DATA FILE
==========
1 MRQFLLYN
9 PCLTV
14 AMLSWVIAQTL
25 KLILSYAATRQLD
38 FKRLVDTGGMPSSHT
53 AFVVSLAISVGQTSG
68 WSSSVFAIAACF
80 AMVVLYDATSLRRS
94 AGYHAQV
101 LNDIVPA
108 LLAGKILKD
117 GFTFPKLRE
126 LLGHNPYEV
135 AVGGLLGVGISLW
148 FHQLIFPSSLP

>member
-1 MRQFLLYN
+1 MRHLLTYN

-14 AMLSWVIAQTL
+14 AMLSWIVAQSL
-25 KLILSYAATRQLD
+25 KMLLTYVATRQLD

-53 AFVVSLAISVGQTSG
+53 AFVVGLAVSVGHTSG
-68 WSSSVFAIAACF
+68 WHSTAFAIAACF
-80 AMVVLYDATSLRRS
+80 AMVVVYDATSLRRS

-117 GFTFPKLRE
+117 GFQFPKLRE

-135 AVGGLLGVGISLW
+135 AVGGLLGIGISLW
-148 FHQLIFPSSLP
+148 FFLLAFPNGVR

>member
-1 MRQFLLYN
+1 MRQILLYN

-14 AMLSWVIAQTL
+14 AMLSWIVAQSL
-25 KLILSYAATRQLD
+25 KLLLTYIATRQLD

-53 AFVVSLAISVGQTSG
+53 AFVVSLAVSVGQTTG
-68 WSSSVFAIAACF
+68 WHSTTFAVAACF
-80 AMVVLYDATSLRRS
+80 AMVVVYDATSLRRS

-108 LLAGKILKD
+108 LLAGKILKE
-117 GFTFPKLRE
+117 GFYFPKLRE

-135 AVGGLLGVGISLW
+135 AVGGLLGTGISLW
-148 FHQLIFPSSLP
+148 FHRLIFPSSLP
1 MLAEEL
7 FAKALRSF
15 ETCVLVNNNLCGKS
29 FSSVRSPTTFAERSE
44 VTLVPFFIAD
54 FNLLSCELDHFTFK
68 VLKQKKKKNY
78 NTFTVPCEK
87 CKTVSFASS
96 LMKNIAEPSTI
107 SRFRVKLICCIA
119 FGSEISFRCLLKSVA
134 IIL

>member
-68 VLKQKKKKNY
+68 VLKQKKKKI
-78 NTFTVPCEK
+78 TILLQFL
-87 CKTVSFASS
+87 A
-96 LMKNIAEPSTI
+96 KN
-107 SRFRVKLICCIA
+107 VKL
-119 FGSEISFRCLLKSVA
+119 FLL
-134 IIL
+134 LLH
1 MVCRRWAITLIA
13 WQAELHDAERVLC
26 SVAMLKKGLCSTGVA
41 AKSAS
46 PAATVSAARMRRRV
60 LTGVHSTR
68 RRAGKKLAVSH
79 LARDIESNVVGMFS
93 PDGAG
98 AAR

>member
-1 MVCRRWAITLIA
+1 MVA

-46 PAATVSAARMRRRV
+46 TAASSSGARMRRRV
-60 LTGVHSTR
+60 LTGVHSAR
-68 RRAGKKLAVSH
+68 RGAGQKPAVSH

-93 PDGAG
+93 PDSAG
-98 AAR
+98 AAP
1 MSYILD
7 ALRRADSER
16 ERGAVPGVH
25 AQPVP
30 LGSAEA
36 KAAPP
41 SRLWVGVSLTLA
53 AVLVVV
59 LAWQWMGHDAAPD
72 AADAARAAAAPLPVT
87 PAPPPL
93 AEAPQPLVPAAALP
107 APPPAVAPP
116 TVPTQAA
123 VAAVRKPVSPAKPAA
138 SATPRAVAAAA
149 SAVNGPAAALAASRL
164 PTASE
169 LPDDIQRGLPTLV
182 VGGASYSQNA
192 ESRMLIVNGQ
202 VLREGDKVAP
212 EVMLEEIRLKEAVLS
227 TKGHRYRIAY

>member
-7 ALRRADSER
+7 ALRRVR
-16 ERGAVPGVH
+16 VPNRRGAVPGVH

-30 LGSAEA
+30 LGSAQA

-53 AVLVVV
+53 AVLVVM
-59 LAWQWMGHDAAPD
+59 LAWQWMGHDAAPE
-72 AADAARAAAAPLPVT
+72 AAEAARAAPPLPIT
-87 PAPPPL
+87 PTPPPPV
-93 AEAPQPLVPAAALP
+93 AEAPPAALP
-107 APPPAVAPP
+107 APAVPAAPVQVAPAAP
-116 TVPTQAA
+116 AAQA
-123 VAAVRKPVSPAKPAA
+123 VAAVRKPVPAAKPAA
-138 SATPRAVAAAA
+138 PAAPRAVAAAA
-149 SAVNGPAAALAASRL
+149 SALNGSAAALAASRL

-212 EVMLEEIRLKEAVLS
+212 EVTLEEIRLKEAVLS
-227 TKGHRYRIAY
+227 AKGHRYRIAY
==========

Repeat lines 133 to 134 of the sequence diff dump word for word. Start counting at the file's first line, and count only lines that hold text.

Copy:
+7 ALRRVR
-16 ERGAVPGVH